You may also use transparencies printed with a desktop printer. The challenge with that is that desktop printers can’t achieve the density of black that a film can. Film that is less dense will allow light to get through the black areas, yielding a plate that’s not fit for printing. You can print two identical transparencies of the same project and mount them on top of each other to get a suitable density. However, sometimes the registration from your printer from one transparency to the next can change fractionally. This method might not yield fine details or lines.
After exposure, the plates are washed out with water. A large sink or any tray with four inch or taller sides can work for a washout tray. The temperature of your washout water should be approximately 74 degrees F (24 degrees C). Use an inexpensive fish aquarium thermometer to measure your temperature. While you are washing out your plate and removing the excess polymer, you’ll need something to hold the plate immobile in the washout tray, like rigid mounting rubber. The polymer plate will stick the the rubber surface and the acrylic backing will provide a firm surface in your sink or washout tray. Both metal and plastic backed plates will hold to the rubber. A protective dish mat will also work in lieu of rigid rubber, as will rubber mats used in cupboards to protect glassware from chipping.
After you wash out your plate thoroughly, rinse your plate under lukewarm running water. Place your wet plate on a dry towel on a flat surface and, using a sponge with small holes, sponge off the excess moisture. The smaller the holes of the sponge, the better you can get moisture off. Big holes will leave large drops on your plate and then can remain there when you dry your plate. Car wash sponges are good for this.
Heat Drying System
Your plate will need to dry for 10-13 minutes depending on the plate type. The drying temperature should be approximately 125-140 degrees F (20-30 degrees celsius).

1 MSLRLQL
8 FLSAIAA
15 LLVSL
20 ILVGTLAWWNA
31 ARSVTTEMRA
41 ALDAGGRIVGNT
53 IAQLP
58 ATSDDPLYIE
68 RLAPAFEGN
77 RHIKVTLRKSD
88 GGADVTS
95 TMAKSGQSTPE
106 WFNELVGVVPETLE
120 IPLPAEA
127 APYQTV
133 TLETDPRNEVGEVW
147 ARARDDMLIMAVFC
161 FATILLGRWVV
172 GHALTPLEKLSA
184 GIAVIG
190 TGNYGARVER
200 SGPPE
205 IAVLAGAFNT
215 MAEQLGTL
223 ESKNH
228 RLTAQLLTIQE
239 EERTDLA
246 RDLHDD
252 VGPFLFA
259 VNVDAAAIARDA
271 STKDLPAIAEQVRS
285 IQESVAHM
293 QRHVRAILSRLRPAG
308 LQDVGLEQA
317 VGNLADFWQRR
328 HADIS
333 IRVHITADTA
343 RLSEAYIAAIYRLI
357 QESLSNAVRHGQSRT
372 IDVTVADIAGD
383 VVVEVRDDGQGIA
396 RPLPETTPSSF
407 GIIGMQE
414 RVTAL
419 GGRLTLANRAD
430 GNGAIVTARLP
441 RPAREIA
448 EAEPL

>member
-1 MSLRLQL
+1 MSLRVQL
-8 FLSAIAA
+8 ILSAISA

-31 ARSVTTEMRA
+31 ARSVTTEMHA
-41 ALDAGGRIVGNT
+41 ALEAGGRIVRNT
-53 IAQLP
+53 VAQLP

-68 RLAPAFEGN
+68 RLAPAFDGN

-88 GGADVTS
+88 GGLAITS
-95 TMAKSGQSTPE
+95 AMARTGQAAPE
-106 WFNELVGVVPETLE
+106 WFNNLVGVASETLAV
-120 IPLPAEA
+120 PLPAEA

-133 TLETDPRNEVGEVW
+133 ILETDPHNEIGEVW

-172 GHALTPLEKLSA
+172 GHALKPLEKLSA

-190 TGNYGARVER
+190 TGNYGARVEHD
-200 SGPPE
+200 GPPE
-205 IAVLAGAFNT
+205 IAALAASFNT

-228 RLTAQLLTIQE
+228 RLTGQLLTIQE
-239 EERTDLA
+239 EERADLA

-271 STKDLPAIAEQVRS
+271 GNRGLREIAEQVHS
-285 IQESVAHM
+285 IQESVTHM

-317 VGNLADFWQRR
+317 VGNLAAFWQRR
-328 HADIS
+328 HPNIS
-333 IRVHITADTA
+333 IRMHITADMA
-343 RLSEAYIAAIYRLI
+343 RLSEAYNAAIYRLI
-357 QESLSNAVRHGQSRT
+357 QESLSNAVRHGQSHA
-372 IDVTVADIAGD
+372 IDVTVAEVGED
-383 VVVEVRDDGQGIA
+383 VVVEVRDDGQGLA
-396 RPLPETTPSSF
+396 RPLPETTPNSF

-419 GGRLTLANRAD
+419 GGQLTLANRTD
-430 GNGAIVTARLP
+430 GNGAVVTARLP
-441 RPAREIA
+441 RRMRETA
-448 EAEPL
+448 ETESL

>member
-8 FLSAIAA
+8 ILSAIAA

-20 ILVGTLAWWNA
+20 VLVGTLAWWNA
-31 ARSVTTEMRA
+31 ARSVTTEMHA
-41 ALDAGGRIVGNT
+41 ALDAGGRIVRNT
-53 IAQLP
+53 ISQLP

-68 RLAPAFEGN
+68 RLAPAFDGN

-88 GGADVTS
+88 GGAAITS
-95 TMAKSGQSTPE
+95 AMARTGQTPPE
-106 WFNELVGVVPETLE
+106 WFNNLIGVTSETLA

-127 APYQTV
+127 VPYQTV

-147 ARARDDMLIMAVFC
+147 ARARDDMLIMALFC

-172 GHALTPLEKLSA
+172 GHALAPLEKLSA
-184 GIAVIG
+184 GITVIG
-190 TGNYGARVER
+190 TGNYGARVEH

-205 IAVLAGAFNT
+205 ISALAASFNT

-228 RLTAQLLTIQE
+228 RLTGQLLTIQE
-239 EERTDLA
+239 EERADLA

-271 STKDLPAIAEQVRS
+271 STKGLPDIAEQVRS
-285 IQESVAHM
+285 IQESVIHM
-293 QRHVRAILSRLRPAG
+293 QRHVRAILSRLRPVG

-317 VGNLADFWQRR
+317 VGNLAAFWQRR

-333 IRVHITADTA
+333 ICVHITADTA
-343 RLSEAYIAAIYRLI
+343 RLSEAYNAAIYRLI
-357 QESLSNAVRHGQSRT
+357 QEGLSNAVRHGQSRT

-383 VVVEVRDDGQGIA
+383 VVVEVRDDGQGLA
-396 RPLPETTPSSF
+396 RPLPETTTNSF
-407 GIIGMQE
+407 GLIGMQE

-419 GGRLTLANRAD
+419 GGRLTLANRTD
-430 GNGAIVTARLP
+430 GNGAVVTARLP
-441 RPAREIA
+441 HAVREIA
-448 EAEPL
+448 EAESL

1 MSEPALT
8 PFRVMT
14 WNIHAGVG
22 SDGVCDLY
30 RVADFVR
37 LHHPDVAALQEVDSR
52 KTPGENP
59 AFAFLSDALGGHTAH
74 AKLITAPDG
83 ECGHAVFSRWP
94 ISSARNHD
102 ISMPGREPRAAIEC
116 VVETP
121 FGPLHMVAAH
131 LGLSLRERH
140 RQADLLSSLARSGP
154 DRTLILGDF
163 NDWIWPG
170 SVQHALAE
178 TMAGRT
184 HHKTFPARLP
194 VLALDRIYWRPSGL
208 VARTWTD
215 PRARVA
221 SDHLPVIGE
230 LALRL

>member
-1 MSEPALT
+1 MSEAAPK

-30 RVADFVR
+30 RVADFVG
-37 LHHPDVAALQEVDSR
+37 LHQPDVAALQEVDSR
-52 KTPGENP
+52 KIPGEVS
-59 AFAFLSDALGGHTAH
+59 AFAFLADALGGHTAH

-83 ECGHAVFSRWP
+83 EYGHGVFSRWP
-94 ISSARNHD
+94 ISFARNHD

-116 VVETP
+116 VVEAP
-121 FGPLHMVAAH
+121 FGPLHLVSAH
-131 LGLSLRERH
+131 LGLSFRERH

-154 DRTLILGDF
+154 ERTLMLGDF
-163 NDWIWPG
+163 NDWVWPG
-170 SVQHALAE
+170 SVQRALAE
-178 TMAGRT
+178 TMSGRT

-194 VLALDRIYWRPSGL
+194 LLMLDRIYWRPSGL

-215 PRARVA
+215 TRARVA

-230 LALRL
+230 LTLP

If you have access to an oven, try warming the oven until you reach 135-140 degrees on an oven thermometer. Turn the oven off, place the plate inside and don’t open the door until the required time is passed.
Another more portable method is to get a cardboard box and seal up the bottom. Turn the box over and carve out a hole large enough for a blow dryer nozzle. Put the nozzle through the hole, run the hair dryer for the desired time. Keep the box upside down so no air escapes and you keep the heat inside. Be careful not to block the vents of the hair dryer.
Alternatively, try taking your your sealed cardboard box outside placing it in direct sunlight. Lay the plate down and the box over it to protect it from the sun’s rays. The box should warm up enough to dry the plate.
Storage for Unexposed Plates
Store unexposed plates in protective black photographic bags. Use these bags for long term storage. Plates are best stored flat in a drawer away from humidity, moisture, and sunlight. Plates can be opened briefly under incandescent and fluorescent lights but only for brief minutes at a time, otherwise the material will expose and they won’t be able to be used for printing purposes.
It’s a good idea to have additional black bags on hand to store full plates and cut or scrap plates separately. Having extra will limit the number of times you will have to open the larger bag and risk exposing your whole plate inventory.
- Printmaking Centers Teaching Platemaking
- McClain Printing (for UV light boxes)
- Boxcar Press (for all manner of plates and platemaking supplies)